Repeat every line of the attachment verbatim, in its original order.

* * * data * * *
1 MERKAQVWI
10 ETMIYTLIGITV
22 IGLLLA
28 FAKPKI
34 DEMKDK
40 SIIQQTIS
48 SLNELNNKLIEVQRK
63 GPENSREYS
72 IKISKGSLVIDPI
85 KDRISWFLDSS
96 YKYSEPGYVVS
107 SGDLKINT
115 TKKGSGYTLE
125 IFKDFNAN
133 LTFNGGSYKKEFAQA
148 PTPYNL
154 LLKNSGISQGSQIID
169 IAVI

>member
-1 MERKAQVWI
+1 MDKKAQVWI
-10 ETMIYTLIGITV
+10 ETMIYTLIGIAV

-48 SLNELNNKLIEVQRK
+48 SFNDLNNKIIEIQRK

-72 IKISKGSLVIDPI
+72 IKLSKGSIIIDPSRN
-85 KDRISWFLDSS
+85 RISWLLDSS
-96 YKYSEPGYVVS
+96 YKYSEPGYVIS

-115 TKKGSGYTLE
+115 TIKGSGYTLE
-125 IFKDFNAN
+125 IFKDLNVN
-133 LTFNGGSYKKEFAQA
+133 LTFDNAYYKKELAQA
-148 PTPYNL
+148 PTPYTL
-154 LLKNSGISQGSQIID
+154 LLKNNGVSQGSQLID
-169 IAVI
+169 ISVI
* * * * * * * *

1 MERKAQVWI
10 ETMIYTLIGITV
22 IGLLLA
28 FAKPKI
34 DEMKDK
40 SIIQQTIS
48 SLNELNNKLIEVQRK
63 GPENSREYS
72 IKISKGSLVIDPI
85 KDRISWFLDSS
96 YKYSEPGYVVS
107 SGDLKINT
115 TKKGSGYTLE
125 IFKDFNAN
133 LTFNGGSYKKEFAQA
148 PTPYNL
154 LLKNSGISQGSQIID
169 IAVI

>member
-1 MERKAQVWI
+1 MDKKAQVWI
-10 ETMIYTLIGITV
+10 ETMIYTLIGIAV

-48 SLNELNNKLIEVQRK
+48 SFNDLNNKIIEIQRK

-72 IKISKGSLVIDPI
+72 IKLSKGSIIIDPSRN
-85 KDRISWFLDSS
+85 RISWLLDSS
-96 YKYSEPGYVVS
+96 YKYSEPGYVIS

-115 TKKGSGYTLE
+115 TIKGSGYTLE
-125 IFKDFNAN
+125 IFKDLNVN
-133 LTFNGGSYKKEFAQA
+133 LTFDNAYYKKELAQA
-148 PTPYNL
+148 PTPYTL
-154 LLKNSGISQGSQIID
+154 LLKNNGVSQGSQLID
-169 IAVI
+169 ISVI